non-puppy mill breederI’m searching for the perfect dog. Of course, “perfect” is in the eye of the beholder. That can be seen on any given day at Petland Naperville, where they can have up to 100 (or more!) different puppies for sale. This gives me a great place to observe many different breeds of dogs in one setting. This got me to thinking though…how can there be so many different breeds in one place? How do I know that these are dogs that aren’t puppy mill dogs? What is a “puppy mill” anyway, and why should I care if my puppy comes from a puppy mill or not? I decided that I needed to know how to identify a puppy mill puppy vs. a non puppy mill puppy. I looked up pet stores near me and decided to speak with a Pet Counselor at Petland Naperville, and I learned quite a lot about this subject.

The first thing that I learned was the history of the term “puppy mill.” In the 1940’s after World War II, America started to see an increase in dogs as family pets. Did you know that even Sears sold puppies? The problem was the dogs for sale weren’t necessarily the healthiest. Many farmers who switched from farming to puppy breeding didn’t quite know how to do it. Sure, you can take a male and a female dog, breed them and get puppies, but how do you know that the puppies are healthy and have no genetic problems? Breeding back then wasn’t necessarily done to promote the healthiest puppies, but rather the most puppies. It was because of this growing problem that the Animal Welfare Act (AWA) came to be. The US Department of Agriculture oversees this Act, which includes licensing over 4500 animal dealers that must be in compliance with providing the required amount of space for every dog, minimum standards for its shelter, feeding, fresh water requirements, a veterinary care program, and satisfactory sanitation procedures. While the AWA defines the minimum standards most commercial breeders go far beyond these minimum requirements. An important fact that I learned is that not every commercial breeder is licensed by the USDA. In fact, less than 20% of breeders hold themselves to the standards determined within the AWA.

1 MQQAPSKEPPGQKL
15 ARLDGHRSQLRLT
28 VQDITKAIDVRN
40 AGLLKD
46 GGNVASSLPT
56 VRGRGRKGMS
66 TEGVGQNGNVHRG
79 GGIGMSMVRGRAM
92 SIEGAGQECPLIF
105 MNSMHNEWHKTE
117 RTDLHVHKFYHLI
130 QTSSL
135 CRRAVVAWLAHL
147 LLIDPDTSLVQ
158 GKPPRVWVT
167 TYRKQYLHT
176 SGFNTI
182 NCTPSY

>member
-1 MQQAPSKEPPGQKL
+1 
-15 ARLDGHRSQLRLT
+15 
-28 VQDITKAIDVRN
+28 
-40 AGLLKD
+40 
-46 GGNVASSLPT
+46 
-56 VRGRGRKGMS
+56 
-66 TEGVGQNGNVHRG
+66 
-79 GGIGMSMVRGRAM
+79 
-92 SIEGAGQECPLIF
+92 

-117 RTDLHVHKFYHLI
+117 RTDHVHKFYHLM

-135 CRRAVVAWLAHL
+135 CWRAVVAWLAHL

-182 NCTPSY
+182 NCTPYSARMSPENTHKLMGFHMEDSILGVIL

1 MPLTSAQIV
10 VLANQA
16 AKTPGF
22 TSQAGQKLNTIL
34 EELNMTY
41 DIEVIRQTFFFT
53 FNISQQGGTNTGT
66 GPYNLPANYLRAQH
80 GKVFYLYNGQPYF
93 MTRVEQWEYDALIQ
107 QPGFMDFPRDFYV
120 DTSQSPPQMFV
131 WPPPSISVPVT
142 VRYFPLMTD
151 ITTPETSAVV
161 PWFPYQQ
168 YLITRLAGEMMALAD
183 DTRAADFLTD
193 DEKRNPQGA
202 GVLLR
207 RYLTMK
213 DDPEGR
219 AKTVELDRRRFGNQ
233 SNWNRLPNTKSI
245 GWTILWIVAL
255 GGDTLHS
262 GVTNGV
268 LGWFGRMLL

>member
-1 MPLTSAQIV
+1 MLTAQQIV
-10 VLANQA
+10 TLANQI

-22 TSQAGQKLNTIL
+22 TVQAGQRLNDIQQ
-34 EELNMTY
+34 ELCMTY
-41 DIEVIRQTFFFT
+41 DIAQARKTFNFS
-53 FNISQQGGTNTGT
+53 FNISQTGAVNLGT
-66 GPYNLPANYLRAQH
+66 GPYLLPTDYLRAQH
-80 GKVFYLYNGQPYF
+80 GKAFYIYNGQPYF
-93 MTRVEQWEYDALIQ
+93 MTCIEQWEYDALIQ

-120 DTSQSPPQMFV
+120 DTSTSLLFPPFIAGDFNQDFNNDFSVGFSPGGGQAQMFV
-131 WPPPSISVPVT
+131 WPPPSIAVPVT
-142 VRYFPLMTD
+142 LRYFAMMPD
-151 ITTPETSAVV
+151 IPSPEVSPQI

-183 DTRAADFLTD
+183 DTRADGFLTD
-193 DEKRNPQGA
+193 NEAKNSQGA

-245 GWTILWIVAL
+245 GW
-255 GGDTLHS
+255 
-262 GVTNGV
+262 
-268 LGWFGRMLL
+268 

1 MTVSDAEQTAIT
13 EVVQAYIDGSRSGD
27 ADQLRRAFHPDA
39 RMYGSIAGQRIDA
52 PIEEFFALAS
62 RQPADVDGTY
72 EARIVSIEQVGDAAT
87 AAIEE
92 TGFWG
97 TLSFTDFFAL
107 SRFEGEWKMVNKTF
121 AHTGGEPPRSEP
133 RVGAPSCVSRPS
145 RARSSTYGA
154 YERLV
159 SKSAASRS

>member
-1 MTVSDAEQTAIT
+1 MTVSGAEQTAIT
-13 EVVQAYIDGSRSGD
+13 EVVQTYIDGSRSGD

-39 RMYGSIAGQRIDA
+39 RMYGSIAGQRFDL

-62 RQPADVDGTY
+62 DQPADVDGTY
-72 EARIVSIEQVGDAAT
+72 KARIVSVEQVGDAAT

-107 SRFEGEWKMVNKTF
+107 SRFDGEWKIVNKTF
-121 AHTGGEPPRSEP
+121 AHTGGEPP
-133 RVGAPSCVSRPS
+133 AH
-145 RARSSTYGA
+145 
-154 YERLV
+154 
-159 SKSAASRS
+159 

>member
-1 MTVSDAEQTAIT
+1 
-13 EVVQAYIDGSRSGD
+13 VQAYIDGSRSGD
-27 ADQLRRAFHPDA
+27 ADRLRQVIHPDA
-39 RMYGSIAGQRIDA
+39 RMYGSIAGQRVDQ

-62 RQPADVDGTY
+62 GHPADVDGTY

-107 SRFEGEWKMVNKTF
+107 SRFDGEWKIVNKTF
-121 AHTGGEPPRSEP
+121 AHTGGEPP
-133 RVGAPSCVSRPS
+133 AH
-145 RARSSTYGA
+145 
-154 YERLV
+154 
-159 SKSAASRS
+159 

non-puppy mill breederSo, how do I know if a puppy came from a licensed facility or a puppy mill? JUST ASK! Believe me, if the puppy comes from a USDA-licensed facility, it will be well-documented and advertised. Petland Naperville is a puppy store that only deals with USDA-licensed facilities and hobby breeders, and they make sure that their customers know this. They will not buy puppies from a puppy mill and in fact want every puppy mill closed. What this means is that the breeders met and/or exceeded every requirement to be licensed, and their puppies have been purposefully bred with heredity and health in mind. If you decide to buy a puppy from a “hobby breeder” (someone who has less than 4 females for breeding), be sure you are aware of how well they will stand behind their puppy should a problem arise. At pet stores like Petland Naperville, ask to see the breeder information and their USDA report. Inquire of the pet store has visited the breeders facilities to see the conditions the puppies are bred in. See if they also have some pictures for you to look at. Do your homework, and remember that you want a healthy puppy. Petland Naperville does visit the breeders they do business with and holds them to a very high standard to ensure they receive only the healthiest and best puppies available.